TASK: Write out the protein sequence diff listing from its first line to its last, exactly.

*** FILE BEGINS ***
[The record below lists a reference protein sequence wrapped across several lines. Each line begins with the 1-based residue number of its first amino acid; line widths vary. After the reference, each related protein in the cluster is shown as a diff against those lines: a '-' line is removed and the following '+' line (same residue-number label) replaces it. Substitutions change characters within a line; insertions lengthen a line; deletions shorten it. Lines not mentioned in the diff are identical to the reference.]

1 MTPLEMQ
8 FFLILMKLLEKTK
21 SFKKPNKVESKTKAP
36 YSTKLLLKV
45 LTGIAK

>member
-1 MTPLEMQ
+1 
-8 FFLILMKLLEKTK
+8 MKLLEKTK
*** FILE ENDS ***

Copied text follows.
[The record below lists a reference protein sequence wrapped across several lines. Each line begins with the 1-based residue number of its first amino acid; line widths vary. After the reference, each related protein in the cluster is shown as a diff against those lines: a '-' line is removed and the following '+' line (same residue-number label) replaces it. Substitutions change characters within a line; insertions lengthen a line; deletions shorten it. Lines not mentioned in the diff are identical to the reference.]

1 MTPLEMQ
8 FFLILMKLLEKTK
21 SFKKPNKVESKTKAP
36 YSTKLLLKV
45 LTGIAK

>member
-1 MTPLEMQ
+1 
-8 FFLILMKLLEKTK
+8 MKLLEKTK